Aminath: I used to make dresses for myself and my friends, so if I wasn’t a chef, I’d be a dress designer. Plus, I still have a few scars from one of my cooking experiments as a child, when I thought masroshi was fried, so I dropped one into very hot oil which splashed up my neck.

HM: What do you do to relax?

Aminath: I love to star gaze. It is a great way to shut down and relax with nature. I read, especially books that help me grow mentally such as “Think like a Monk” by Jay Shetty and “Busting loose from the business game” by Robert Scheinfeld. Two of my favourites.

HM: What do you consider are the key attributes / skills required to become a good chef?

Aminath: Be a good observer and know when to ask questions. Know your products, even the basic ones, study the origins and processing methods so that you can fully understand how to use it to its full advantage. Be adaptable, resilient, and diplomatic, especially as a female in a male dominated world. You need to be stubborn and unwavering in your knowledge, use your skillset to prove you are worthy of promotions and gain recognition by actions not words.

HM: What do you consider are the greatest challenges to working in a kitchen?

Aminath: Missing big celebrations with family. During festive and celebration times food is a key element, as a chef, we put our name on the line to provide the best food possible for our guests but most of the time we are never able to share it with our own families.

HM: What has been the highlight of your career to date?

Aminath: Getting 2 promotions within 12 months was a huge accomplishment for me. 2018 was also memorable, as I won third place for best Maldivian Chef at Hotel Asia and was awarded employee of the year at Kandolhu.

HM: Where do you see yourself in 5 years’ time?

Aminath: Running my own fine dining or grill-based kitchen somewhere, not necessarily here as I want to broaden my horizons and work abroad, maybe Europe or the Middle East.

HM: What 1 piece of advice would you give aspiring chefs?

Aminath: Your Chef’s Coat should be worn with pride, it defines who you are and is based on your skillset, knowledge, what you deliver and how you deliver it. It does not care about age, gender, or race. Once you wear it you are a “Chef” and never let anyone tell you otherwise. It is your recipe for success. “YOU” decide your path no one else.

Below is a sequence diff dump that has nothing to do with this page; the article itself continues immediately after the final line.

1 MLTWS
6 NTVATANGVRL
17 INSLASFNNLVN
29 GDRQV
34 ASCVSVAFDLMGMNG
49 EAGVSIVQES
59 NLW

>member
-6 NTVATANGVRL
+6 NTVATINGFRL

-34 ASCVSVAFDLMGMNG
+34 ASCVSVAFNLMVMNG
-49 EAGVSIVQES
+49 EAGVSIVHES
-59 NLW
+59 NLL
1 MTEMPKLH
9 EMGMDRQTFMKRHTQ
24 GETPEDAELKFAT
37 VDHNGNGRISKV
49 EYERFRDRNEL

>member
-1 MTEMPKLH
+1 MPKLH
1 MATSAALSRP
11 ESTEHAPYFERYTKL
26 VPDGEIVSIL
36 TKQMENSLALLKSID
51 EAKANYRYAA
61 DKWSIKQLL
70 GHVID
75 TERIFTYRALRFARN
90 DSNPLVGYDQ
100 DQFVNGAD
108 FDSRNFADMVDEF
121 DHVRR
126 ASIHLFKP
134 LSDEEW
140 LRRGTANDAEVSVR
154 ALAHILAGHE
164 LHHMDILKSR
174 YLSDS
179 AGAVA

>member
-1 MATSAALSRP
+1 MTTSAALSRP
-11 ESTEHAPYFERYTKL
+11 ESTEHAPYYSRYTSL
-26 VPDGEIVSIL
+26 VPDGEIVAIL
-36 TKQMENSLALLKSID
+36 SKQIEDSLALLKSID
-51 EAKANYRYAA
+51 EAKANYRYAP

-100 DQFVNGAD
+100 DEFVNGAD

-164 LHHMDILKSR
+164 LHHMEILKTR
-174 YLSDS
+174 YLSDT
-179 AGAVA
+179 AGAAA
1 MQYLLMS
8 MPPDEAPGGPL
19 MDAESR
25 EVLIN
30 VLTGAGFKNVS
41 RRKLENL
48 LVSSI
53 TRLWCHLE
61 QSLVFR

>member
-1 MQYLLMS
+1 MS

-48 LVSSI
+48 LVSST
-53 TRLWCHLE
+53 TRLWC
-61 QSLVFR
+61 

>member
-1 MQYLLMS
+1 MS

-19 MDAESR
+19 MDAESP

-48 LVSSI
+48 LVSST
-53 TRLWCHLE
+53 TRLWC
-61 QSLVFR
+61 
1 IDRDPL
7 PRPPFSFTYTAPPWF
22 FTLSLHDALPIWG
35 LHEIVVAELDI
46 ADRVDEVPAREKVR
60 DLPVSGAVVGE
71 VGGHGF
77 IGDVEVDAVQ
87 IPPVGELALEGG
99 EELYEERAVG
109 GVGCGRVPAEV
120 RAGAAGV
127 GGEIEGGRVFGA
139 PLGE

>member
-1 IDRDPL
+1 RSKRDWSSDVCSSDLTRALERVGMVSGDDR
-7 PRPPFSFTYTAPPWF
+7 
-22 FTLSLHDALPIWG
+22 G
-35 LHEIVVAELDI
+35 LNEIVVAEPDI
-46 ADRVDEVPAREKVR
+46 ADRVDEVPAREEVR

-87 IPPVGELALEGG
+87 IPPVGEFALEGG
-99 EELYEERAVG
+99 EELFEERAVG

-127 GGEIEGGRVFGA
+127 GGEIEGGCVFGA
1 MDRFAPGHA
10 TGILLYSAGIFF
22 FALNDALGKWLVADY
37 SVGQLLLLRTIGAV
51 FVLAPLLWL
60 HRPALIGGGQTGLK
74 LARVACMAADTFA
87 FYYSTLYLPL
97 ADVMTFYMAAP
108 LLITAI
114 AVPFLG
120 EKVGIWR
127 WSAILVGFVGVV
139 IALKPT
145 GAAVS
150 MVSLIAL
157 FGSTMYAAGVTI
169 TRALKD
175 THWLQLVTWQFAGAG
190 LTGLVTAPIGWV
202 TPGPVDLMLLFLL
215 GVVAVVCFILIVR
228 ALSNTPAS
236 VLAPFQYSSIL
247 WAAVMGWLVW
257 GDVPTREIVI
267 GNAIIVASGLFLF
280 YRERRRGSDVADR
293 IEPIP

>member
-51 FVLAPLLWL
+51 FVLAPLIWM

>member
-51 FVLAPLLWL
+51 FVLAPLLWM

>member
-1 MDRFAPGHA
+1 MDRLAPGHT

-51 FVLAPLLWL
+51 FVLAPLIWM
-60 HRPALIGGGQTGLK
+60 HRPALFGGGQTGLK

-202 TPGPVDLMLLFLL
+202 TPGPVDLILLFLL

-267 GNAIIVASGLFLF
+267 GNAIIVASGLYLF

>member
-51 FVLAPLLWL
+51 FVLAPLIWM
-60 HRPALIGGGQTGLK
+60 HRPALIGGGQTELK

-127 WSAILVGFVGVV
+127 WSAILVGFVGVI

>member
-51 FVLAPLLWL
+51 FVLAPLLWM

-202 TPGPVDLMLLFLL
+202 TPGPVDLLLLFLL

HM: Do you have a favourite signature recipe to share?

Aminath: Certainly, it is Plantain Bajiya with Vegan curry mayo and Maldivian chilli mayo

Signature dish1


200g of plantain banana

50g onion slices

20g of garlic chopped finely

15g tomato paste

5g of curry leaves

150ml coconut milk

20ml coconut cream

5g Maldivian chilli

Salt to taste

Cumin powder

Chilli powder

Pandan leaves

For the dough

200g all-purpose flour

10g salt

50 ml vegetable oil

75 Boling water

For the coconut curry leaves mayo

125 ml coconut cream

225 ml grape seed oil

50g fried curry leaves

1 Limes zest

1/2 lime juice

Sea salt

For chilli mayo

125 ml rice milk

225 ml grape seed oil

For chilli paste

Lime zest

Lime juice

Sea salt

50g fried raw Maldivian chilli paste

30g Maldivian chilli (seedless & stemless)

35g shallots

20g confit garlic


  1. Peel the banana and boil in in coconut milk add the pandan leaves and salt
  2. In a different pan salute onion, garlic, curry leaves until transparent. Add tomato paste. Cook until tomato paste is fully cooked (oil starts to separate)
  3. Add the spice and Maldivian chilli
  4. Once the banana is fully cooked drain the excess coconut milk. Add the banana to the tomato mix and continue to cook on low heat for 10 min. Add coconut cream & stir constantly so it won’t stick to bottom
  5. Combine the flour, salt and vegetable oils in a bowl.
  6. Add the water slowly and mix until it shapes dough and kneel until the dough have smooth texture
  7. Rest in for 15 min and spread it like a flat bread
  8. Cut into triangles and add a tsp of filling to the centre, then seal it with water
  9. Deep fry in hot oil until golden brown
  10. In a blender add the coconut cream sea salt
  11. Slowly add the grape seed oil until it forms the texture of mayonnaise
  12. Add the fried curry leaves and pulse 3 to 4 times
  13. Remove from blender add lime zest and lime juice
  14. For the chilli mayo. Cover the garlic in oil and slow cook in oil until golden brown.
  15. Fry your chilli shallots in medium heat until its transparent add to blender with confit garlic and salt Blend and keep the paste aside
  16. In a blender add the rice milk sea salt. Slowly add the grape seed oil until it forms the texture of mayonnaise add chilli paste. Pulse 3 to 4 times
  17. Remove from blender add lime zest and lime juice adjust the salt
  18. Place the mayo’s in separate dishes and serve with the warm Bajiya

Janet Smailes
Janet Smailes is a Food Safety Consultant and Trainer from the UK who has been in the Maldives since 2013. She has a strong hospitality background with kitchen and operational experience to bring a practical focus. You can reach her on